All federal courts (and most state courts) agree that when a criminal defendant pleads nolo contendere and subsequently becomes a civil defendant, his plea is inadmissible against him pursuant to Federal Rule of Evidence 410 and Federal Rule of Criminal Procedure 11(f). Conversely, courts are sharply divided over whether this same criminal defendant would be entitled to the protection of the Federal Rules (and corresponding state codes) if he became the plaintiff in a subsequent civil proceeding.
This article argues that courts holding that Federal Rule of Evidence 410, Federal Rule of Criminal Procedure 11(f), and corresponding state codes do not protect civil plaintiffs who previously pleaded nolo contendere are doing so based on blatant disregard for the 1979 amendments to the Federal Rules. Worse, even after ignoring these amendments, these courts still arrive at this conclusion only by contorting the Rules until their substantive protections are lost amid semantic gymnastics employed for the specious argument that evidence introduced for the benefit of one party is somehow not introduced against the other party. Further, in creating this dichotomy, these courts create potentially anomalous results such that attempts by non-pleading parties to admit prior nolo contendere pleas for the same purpose are either covered or not covered by the Rules based upon arbitrary reasons.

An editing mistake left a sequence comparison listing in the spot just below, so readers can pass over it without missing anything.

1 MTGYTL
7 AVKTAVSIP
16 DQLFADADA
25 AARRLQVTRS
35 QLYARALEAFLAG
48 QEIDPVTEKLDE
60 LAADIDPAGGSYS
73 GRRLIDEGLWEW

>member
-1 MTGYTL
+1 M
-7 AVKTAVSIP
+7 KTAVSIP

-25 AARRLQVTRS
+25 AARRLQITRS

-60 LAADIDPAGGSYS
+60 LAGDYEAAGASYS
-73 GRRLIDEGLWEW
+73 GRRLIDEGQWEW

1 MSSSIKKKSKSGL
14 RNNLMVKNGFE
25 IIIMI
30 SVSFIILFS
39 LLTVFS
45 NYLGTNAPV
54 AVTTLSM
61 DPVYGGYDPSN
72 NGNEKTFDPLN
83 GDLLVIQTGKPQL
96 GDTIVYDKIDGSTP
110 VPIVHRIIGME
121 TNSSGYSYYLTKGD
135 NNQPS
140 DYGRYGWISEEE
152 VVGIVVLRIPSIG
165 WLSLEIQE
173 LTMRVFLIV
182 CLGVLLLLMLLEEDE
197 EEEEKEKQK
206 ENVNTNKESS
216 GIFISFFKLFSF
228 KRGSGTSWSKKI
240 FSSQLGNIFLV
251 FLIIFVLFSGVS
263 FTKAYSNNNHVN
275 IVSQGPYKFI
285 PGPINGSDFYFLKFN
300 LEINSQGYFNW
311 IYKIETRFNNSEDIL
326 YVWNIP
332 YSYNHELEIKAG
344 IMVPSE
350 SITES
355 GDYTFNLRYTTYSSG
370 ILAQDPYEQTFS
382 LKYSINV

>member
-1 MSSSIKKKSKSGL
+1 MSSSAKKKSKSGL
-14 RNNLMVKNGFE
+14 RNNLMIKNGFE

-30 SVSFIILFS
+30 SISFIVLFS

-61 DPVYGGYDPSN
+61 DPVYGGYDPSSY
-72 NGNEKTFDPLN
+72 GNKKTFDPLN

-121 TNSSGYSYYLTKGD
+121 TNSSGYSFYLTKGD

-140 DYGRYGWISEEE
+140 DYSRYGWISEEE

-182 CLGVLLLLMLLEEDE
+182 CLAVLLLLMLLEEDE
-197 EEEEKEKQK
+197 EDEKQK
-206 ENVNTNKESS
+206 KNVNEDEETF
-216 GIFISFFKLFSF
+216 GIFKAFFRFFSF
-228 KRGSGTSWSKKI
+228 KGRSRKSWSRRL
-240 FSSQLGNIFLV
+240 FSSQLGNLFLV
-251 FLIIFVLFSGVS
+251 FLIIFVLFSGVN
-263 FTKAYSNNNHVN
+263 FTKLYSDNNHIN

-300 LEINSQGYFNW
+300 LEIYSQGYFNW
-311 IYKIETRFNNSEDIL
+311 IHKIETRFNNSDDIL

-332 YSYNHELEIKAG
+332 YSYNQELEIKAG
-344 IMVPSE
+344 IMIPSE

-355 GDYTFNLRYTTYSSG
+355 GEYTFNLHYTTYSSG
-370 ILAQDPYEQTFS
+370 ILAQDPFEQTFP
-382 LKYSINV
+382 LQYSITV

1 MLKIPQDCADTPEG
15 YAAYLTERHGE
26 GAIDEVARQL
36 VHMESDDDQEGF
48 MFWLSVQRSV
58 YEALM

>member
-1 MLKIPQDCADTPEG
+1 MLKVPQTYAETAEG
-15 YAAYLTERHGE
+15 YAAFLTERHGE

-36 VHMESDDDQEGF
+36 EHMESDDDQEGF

Colin Miller, The Best Offense is a Good Defense: Why Defendants' Nolo Contendere Pleas Should Be Inadmissible Against Them When They Become Civil Plaintiffs, 75 U Cin L. Rev. 725 (2006).